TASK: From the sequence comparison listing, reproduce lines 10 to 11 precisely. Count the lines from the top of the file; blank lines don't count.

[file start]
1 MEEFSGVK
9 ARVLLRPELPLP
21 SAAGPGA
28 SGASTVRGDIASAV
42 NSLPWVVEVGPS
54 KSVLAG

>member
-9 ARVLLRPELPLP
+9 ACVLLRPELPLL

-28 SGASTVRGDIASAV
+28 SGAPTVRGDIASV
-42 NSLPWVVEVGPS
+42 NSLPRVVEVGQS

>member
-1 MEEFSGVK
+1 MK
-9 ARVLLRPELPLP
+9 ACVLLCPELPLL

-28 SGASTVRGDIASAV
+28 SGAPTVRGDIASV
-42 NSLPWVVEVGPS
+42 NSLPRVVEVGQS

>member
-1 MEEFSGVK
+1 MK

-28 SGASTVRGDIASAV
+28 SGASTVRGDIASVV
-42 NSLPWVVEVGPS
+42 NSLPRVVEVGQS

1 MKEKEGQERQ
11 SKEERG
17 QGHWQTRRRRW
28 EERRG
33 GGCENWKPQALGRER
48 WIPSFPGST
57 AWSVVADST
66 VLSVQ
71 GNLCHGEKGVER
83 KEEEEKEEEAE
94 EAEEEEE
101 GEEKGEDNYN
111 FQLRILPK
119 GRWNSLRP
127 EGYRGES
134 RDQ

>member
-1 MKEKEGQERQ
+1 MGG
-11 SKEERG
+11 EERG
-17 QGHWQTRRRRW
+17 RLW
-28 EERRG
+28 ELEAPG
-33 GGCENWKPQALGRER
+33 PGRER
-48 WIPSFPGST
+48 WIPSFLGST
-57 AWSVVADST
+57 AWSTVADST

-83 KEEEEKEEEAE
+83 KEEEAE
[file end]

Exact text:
-28 SGASTVRGDIASAV
+28 SGAPTVRGDIASV